Havyard to design and build two wind turbine service vessels for Esvagt

14 July 2013 (Last Updated July 14th, 2013 18:30)

Norway-based Havyard has secured a contract from Danish operator Esvagt for the design and construction of two wind turbine service vessels.

ESVAGT

Norway-based Havyard has secured a contract from Danish operator Esvagt for the design and construction of two wind turbine service vessels.

Planned to be built on the Havyard 832 SOV design, the new vessels will have a length of 83.7m, width of 17.6m and will be capable of running a speed of 14 knots.

Construction of the new vessels will be carried out at Havyard Ship Technology’s shipyard in Leirvik in Sogn, Norway, and the ships are scheduled to be delivered in December 2014 and March 2015 respectively.

Havyard said it is designing vessels for offshore wind farm services for the first time and the basis for this design is taken from technology that it has developed and delivered to the offshore oil industry.

Havyard Design & Solutions sales manager Gisle Vinjevoll Thrane said the company has worked with Esvagt and these projects over a long period of time and it has been a demanding process.

"Havyard 832 SOV has been designed based on specifications from Esvagt and together with our solid competence within shipbuilding and design of advanced offshore vessels, we have together made a product that the market demands."

"Havyard 832 SOV has been designed based on specifications from Esvagt and together with our solid competence within shipbuilding and design of advanced offshore vessels, we have together made a product that the market demands," Thrane said.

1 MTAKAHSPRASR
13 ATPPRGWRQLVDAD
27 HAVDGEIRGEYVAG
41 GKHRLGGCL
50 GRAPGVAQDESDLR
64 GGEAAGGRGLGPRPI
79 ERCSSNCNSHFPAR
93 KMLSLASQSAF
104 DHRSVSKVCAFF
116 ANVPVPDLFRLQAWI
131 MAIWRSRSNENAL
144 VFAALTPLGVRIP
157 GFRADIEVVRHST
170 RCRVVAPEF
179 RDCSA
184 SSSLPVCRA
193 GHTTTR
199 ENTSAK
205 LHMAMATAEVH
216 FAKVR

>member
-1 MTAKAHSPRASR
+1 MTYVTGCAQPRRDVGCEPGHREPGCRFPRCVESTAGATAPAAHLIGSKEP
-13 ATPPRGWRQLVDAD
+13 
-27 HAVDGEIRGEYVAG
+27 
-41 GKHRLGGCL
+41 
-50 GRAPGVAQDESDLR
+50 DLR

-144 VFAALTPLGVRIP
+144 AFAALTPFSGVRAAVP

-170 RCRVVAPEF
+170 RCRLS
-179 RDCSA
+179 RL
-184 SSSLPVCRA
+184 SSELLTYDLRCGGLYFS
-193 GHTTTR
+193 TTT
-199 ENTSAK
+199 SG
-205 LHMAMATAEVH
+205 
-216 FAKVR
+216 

Havyard Design & Solutions design manager Arve Leine said the 832 SOV design is based on the company’s PSVs, where it has incorporated technology that is used to serve the needs for service and maintenance of offshore windmill installations.

"The most successful development of new products are often based on recycling familiar technology, but quite likely improved and made use of in new ways," Leine said.

"Main capabilities for such a vessel is that it needs to be a stable, secure and comfortable work platform for the crew working on the windmill installations and that it has capacities for carrying necessary equipment and cargo," Leine added.

Esvagt has a fleet of 39 vessels including the two Havyard vessels and it operates within emergency rescue and response (ERRV) and anchor handling tug supply (AHTS) vessels, safety training and oil spill contingency.


Image: Havyard will deliver Esvagt’s two new service operation vessels of 832 SOV design in December 2014 and March 2015. Photo courtesy of Havyard.